A Simple Guide to Affording Your Own Place

Nina Takona

Nina Takona

Published on: 20 September, 2022

Updated: 24 March, 2023

Woman on couch holding house keys

Let’s be honest. It’s becoming increasingly difficult to live alone. 

For the first time, the average rent price has skyrocketed to over $2000 per month in the U.S, while salary compensation has largely remained the same. In big cities, the median asking price is even higher, with rents in New York reaching $3500 per month—which is up 35% from 2021.

When we factor in the increasing cost of living, affording your own place might seem out of reach. But with adequate planning, you can say bye-bye to your roommates (or your childhood bedroom) without breaking the bank.

How much should you spend on rent? The 30% rule and more

Most personal finance experts recommend spending no more than 30% of your gross monthly income (the amount you earn before factoring in taxes) on rent. So if you earn $3000 per month before taxes, your apartment should cost no more than $900 per month. 

Man standing in front of moving truck using tablet

If this number seems low, it’s because the 30% rule was created in 1969—but housing costs have increased far more over the years than incomes. As a result, affordable rent becomes harder to find, and most people wind up having to spend more than 30% of their gross income on their monthly rent. 

To figure out how much you can responsibly afford, here are other factors to consider:

  • Debt. If you have a significant amount of debt to clear, it makes sense to choose a more affordable place so you can prioritize your repayments.
  • Lifestyle. Are you someone who likes to go out a lot or stay in more? If you enjoy staying in, it might be worth it to spend extra on a nice living space. 
  • Distance. Do you prioritize somewhere closer to work? Rent prices might be higher closer to your workplace. Consider whether this is a factor you’re willing to compromise on.
  • Family. Maybe you have kids. In this case, finding apartment listings in family-friendly neighborhoods will affect your rent budget.
  • Space. Do you need more than a one-bedroom apartment? It goes without saying that the larger your apartment is, the higher the rent payment will be. But in some cases, the extra space is necessary.

💡 Tip: look for move-in specials.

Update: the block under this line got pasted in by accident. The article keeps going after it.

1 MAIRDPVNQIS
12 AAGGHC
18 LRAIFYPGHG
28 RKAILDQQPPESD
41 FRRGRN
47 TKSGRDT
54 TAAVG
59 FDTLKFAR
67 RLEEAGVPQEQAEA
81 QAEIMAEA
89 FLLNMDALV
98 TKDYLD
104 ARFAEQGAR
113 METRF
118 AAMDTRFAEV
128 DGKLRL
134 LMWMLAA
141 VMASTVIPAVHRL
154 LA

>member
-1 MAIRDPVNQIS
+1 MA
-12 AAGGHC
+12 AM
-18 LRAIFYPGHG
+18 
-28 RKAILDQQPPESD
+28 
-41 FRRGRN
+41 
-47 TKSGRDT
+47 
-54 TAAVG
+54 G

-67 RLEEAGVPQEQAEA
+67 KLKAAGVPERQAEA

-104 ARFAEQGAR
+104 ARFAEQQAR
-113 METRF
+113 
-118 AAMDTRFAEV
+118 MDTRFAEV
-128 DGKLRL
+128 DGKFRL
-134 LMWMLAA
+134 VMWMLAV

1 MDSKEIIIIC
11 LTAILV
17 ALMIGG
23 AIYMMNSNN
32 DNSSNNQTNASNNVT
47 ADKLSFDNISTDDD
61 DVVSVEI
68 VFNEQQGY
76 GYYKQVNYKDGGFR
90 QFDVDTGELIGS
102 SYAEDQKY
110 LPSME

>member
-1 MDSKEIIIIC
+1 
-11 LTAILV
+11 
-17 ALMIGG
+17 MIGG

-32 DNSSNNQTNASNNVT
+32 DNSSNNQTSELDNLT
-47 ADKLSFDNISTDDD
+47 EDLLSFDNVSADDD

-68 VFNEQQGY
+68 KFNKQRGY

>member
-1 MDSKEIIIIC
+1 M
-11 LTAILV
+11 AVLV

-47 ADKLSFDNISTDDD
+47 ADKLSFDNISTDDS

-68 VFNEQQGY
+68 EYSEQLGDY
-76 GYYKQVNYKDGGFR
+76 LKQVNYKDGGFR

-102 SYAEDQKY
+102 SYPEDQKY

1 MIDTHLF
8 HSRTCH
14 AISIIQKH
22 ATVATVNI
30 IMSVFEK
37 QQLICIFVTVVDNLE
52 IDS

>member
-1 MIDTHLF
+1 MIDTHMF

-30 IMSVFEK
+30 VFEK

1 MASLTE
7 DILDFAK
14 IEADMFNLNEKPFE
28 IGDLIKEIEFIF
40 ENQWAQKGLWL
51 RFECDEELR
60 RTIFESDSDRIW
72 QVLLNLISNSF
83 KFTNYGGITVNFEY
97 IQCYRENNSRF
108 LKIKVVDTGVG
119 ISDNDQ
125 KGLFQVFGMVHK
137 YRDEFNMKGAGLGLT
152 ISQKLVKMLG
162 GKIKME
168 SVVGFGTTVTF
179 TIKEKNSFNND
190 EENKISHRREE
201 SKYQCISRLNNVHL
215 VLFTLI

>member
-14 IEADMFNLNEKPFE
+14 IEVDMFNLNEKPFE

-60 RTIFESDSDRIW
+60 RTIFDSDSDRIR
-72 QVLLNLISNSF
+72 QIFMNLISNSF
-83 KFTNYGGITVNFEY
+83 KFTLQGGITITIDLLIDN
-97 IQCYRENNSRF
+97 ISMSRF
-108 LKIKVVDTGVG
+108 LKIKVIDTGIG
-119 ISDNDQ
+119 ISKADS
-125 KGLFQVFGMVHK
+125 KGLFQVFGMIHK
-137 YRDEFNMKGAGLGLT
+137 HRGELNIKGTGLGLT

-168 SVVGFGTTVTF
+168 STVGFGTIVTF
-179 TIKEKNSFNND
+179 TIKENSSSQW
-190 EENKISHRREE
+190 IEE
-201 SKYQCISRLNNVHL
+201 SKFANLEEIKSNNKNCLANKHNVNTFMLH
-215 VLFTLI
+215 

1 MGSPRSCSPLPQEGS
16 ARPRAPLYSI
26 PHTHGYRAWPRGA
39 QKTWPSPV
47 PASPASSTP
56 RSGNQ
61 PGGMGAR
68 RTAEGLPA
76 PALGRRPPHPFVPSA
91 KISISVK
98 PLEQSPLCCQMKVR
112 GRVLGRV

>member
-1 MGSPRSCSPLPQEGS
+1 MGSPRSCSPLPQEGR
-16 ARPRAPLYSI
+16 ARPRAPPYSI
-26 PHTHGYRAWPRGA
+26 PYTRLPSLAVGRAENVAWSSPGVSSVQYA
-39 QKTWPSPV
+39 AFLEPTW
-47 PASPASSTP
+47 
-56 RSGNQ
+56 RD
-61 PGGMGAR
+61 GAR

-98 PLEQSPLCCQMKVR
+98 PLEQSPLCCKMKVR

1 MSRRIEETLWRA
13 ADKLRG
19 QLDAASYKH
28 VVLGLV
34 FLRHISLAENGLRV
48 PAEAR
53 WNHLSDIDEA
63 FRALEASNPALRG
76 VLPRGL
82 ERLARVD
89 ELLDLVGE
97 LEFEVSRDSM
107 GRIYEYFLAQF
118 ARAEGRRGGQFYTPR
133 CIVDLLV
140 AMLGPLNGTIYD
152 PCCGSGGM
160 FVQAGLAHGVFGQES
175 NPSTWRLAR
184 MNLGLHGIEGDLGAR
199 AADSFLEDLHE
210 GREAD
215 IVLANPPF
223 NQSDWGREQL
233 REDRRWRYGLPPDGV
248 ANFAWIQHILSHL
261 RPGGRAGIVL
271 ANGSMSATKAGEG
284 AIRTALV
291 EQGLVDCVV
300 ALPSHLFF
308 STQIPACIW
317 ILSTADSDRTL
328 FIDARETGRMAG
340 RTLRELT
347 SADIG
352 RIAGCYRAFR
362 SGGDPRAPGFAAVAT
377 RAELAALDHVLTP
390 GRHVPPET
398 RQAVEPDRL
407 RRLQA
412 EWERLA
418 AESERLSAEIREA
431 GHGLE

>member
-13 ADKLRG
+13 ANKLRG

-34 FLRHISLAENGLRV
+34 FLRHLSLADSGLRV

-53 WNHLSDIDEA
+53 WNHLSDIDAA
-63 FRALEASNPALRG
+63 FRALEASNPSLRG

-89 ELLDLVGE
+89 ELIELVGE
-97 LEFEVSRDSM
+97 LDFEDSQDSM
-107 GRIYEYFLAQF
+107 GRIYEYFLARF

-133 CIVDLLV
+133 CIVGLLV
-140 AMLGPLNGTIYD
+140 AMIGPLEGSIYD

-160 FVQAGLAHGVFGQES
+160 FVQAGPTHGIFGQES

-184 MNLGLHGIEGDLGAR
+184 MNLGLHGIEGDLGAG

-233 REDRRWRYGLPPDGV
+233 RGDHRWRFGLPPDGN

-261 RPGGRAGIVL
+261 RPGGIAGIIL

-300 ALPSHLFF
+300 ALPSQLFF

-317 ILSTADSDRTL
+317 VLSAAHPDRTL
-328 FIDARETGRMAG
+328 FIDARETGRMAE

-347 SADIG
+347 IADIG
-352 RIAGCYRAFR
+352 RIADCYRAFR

Housing options for people with disabilities

Woman in wheelchair sitting at desk with laptop

The rental housing crisis has hit the most vulnerable in our communities the hardest. 

People with disabilities, in particular, are finding it increasingly difficult to afford safe, accessible housing. Unfortunately, this has left millions living in homeless shelters, nursing homes, and overcrowded care homes.

Fortunately, the U.S. Department of Housing and Development (HUD) has developed housing voucher programs that help people with disabilities and their families afford safer, accessible housing. The vouchers require the family to use 30% of their income for rent and utilities. HUD will cover additional costs up to a point.

For those who spend at least 50% of their income on rent and utilities, the housing vouchers can bring great relief.

Rent Affordability Calculator

You can also use this rent calculator that takes into consideration your city, monthly debt, savings, and monthly expenses.

Man and woman reviewing documents together at desk

4 things to do before you move out 

You probably have a general idea of when you want to move out. Take advantage of the period leading up to it to plan your move.

1. Build up your savings 

If you currently live with family or roommates, the odds are that your expenses are lower than they would be if you lived alone. Use this to your advantage and save up; you never know when an emergency fund will come in handy.

The first thing to do is to pay attention to your transaction history. Did I hear a collective groan? I know a lot of us neglect that part of our finances, but it can be very eye-opening to realize you spent $100 on takeout last week.

Some bank apps will even break down your spending habits into a pie chart. This shows you where the majority of your spending lies. Once you see what you normally spend money on, you’ll know where to reduce frivolous spending. This doesn’t mean cutting out all fun. Just making a budget.